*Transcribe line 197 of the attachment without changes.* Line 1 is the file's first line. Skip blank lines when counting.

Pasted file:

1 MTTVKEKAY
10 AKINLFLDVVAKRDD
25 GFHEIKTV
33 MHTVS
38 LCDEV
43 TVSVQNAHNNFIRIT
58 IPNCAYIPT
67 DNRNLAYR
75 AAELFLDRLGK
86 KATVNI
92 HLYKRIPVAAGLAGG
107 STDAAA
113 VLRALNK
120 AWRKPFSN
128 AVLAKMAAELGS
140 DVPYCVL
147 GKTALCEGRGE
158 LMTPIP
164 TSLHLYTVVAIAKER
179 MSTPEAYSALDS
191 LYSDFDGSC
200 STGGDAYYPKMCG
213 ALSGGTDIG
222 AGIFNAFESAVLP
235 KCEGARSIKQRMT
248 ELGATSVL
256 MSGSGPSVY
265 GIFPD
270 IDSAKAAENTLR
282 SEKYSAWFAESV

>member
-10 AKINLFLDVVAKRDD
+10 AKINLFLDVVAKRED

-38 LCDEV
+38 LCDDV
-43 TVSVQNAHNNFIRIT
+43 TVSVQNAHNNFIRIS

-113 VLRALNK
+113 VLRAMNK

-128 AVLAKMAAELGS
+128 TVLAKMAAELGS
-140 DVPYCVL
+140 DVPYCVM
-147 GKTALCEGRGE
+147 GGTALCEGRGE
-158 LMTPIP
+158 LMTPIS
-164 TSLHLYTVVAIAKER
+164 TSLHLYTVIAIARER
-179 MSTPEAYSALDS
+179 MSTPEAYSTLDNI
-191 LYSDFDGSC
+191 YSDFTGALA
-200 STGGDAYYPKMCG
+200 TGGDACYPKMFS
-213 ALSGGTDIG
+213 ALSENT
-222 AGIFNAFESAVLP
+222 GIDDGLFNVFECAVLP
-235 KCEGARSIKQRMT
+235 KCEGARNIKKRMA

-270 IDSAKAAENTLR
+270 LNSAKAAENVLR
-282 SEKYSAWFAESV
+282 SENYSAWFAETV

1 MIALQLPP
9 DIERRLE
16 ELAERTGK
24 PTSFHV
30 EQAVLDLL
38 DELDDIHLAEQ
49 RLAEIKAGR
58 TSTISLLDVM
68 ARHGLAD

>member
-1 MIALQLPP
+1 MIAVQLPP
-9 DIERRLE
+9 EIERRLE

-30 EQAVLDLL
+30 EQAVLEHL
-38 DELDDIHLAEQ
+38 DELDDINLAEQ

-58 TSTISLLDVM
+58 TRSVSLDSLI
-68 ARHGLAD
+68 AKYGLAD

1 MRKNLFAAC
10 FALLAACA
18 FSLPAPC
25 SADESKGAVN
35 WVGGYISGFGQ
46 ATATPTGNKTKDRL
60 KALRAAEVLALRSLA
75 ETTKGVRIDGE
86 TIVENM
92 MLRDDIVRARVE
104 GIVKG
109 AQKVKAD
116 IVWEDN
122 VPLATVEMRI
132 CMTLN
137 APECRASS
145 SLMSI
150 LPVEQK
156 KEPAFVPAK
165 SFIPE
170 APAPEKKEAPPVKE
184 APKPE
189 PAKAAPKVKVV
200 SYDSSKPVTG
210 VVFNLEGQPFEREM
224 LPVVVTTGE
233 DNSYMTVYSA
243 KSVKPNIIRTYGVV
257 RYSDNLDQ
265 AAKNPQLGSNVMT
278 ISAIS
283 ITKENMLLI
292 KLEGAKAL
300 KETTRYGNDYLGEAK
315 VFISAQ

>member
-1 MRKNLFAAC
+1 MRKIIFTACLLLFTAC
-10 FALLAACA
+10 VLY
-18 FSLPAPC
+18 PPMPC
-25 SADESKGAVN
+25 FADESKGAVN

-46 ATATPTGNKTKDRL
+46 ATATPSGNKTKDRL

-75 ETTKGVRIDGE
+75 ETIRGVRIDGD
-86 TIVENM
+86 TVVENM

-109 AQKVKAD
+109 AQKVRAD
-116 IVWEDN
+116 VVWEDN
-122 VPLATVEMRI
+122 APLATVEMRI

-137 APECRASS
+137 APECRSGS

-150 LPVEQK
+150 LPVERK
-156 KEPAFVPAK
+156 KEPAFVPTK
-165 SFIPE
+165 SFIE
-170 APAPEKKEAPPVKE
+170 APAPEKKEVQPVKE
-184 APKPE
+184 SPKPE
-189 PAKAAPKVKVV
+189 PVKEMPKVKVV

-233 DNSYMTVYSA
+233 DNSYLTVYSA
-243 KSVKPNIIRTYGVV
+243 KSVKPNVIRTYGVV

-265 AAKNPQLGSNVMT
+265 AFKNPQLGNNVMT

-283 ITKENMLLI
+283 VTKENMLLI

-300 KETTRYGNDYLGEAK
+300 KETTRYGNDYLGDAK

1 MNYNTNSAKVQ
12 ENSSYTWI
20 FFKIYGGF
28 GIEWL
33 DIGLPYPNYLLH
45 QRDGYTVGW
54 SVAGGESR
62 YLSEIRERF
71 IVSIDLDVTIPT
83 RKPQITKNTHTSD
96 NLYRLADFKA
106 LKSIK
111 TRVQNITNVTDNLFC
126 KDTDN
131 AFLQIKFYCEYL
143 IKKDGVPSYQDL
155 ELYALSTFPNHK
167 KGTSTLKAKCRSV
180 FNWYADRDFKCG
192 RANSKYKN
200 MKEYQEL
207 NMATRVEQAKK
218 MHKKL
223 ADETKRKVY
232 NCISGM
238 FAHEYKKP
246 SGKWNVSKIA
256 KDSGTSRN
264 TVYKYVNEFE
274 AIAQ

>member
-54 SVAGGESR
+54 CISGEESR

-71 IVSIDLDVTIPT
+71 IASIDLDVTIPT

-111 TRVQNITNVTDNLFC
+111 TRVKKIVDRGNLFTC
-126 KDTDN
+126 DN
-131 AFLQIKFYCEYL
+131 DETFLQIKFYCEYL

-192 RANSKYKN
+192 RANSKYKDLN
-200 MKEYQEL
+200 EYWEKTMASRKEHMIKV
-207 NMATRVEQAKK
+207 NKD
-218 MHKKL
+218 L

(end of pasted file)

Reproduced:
274 AIAQ